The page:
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It Only Takes a Few Months for a Poet to Position Its Jaws

Mitchell Shanklin lives in Seattle and enjoys writing stories with either magic or made-up science or both. He also writes code for companies (and sometimes for himself). In his free time he plays video, board, and mind games, reads, runs, and has rambling philosophical arguments. (No, not all at the same time. Yet.) His fiction has been published in Strange Horizons and Unidentified Funny Objects. He is a proud member of Team Arsenic, The Dreamcrashers, and Write of Passage. He is visibly bisexual.

Once upon every time, in the thin spaces wedged between possible realities, a species of poets swims behind the stars. Naturally, they spend most of their time gathering inspiration.
Even with five nostrils, each the size of a small galaxy, it can take thousands of years for a poet to catch the scent of a ripened world. It is not a simple thing.
The byproducts of fission or fractured ethereal crystallization are a leading indicator, of course. There's that bitter twang of cultural decadence, the rosy red inflammation of post-tribal ethics.... Perhaps most important is that subtle hint of minty-fresh swagger. (The cockiness of sentience that gets it, the universe, you know, except for those gaps, but they'll fill those in soon).
It only takes a few months for a poet to position its jaws.
Know that poets are not all exactly alike. Some are mostly flesh, others mostly hydrogen or helium. Some have fifteen distinct religious orientations they hold simultaneously and others sixteen (but never any other number). The jaws are always the same. Made of diamond and titanium, with teeth one hundred miles or so long, sharp as atoms.
Some poets craft beauty, others mediocrity. A very few craft complete garbage that should not even be considered poetry and I hate them!
Ahem. Apologies.
This is a story about the foolish young poet who tried to digest three worlds into a single poem and how he tainted the sacred art of poetry forever after.
The best English translation of our villain's name would consist of a trilogy of absurdist novels whose main characters are non-Euclidean geometric figures. So we'll just use Byron.
Byron was made of helium and had fifteen religious orientations. In Byron's short life, he had consumed 1532 worlds and produced 1502 poems.
The singular correct poetic form is known to be a sequence of fifty-four multi-sensory, multi-dimensional pictograms that perfectly capture the essences of worlds: their past, present, and unrealized possible futures. The digestive system of a poet, its "mind," is well-suited to the transformation of a single world into poetry. The process of excreting such a poem is invariably smooth and satisfying.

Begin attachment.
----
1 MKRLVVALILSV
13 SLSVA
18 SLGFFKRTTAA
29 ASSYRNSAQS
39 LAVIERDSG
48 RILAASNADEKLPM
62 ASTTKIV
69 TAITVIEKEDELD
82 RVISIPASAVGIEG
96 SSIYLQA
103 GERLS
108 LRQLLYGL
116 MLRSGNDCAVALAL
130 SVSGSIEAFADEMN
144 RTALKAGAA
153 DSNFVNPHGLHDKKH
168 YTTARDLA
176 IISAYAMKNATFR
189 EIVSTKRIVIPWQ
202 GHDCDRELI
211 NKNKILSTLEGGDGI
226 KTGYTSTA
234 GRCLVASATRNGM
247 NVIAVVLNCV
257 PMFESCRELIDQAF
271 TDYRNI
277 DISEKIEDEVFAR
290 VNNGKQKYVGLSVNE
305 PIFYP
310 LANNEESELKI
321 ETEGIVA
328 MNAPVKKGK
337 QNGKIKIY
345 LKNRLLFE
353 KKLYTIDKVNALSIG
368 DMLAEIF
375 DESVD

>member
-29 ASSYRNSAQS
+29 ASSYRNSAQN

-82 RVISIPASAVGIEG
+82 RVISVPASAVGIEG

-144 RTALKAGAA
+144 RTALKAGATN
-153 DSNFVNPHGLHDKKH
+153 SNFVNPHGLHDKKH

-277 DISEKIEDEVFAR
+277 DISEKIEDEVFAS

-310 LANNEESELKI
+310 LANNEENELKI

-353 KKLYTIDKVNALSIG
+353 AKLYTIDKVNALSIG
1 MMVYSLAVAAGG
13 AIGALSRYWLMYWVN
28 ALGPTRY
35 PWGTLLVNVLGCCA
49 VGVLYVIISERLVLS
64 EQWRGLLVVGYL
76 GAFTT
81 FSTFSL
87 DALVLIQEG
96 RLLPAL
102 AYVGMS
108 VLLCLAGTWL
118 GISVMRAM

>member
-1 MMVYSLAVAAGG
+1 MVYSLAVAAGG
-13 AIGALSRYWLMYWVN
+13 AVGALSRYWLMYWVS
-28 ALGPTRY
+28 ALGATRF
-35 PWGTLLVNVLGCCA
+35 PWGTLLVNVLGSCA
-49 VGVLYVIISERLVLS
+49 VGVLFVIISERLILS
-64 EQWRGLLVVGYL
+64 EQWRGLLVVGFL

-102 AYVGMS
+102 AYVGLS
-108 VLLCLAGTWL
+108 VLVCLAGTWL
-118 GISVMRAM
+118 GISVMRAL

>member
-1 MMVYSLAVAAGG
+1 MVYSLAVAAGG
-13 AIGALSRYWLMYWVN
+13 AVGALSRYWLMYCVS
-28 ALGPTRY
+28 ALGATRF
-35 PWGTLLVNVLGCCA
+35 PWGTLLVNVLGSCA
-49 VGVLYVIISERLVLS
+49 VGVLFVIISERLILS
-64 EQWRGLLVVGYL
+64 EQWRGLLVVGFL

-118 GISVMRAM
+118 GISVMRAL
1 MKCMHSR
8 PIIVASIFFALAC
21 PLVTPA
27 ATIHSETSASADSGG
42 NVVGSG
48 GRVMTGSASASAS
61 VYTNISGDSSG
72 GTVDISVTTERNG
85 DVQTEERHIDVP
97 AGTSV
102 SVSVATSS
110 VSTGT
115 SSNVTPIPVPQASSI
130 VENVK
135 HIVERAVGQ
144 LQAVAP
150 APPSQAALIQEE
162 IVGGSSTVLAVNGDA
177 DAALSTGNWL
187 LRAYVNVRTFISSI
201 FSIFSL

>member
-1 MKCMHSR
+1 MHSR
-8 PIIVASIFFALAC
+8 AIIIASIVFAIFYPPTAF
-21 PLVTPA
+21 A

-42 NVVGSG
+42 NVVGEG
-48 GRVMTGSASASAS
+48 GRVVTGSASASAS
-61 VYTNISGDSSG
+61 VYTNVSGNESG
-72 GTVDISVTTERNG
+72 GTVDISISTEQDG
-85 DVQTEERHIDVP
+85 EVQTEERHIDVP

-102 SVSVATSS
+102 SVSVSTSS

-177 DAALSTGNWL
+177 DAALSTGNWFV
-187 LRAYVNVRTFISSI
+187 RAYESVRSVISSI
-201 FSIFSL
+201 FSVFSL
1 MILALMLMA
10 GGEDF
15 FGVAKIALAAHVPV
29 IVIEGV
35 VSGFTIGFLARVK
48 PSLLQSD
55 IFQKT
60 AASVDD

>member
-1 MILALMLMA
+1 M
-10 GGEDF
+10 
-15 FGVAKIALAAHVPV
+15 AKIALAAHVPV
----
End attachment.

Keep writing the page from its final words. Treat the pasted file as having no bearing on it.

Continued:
Combining two distinct worlds into a single poem is a more trying feat, rarely performed. The poet's "mind" clenches and shudders while expelling such a gem. Afterwards, a poet's mind-orifice needs time to recover, for it is often left sore and smarting. Many poets forego the entire endeavor and spend their entire careers on single-world poetry. But brave Byron had done it thirty times.
To combine three... it had not been done. Until now.
Byron's "mind" rumbled as he approached the third world. It combined and recombined the remnants of the two he'd consumed already, spitting out symbol chains and multi-tonal rhymes. Every time it began to solidify, Byron interrupted himself. Byron kept his mind-orifice squeezed tightly closed, but he was becoming weary.
It took four months to place his jaws around the green ocean moon, a race of nine-limbed squid people swimming through it. His teeth trembled, tilting in and out of alignment. Byron growled and tsunamis wiped out half the population. Byron clenched his orifice and his teeth grew still. Byron bit down.
You must understand, the actual "transformation" of inspiration into the finished work is generally uneventful and near instantaneous. Byron could digest a single world in six nano-seconds. Two worlds took him around twenty-one.
For fifteen long, drawn-out minutes, Byron experienced the greatest pain of his short and brilliant life. Imagine the deepest possible depression combined with the most troubling existential dilemma. Imagine every scrap of skin is flayed from your body, only for you to discover that you were actually just your skin all along, not your brain or your innards and you will exist eternally as a bloody pile of mangled scraps.
It was nothing like any of these things, it was worse, and you have no hope of understanding.
So, he puked it all up.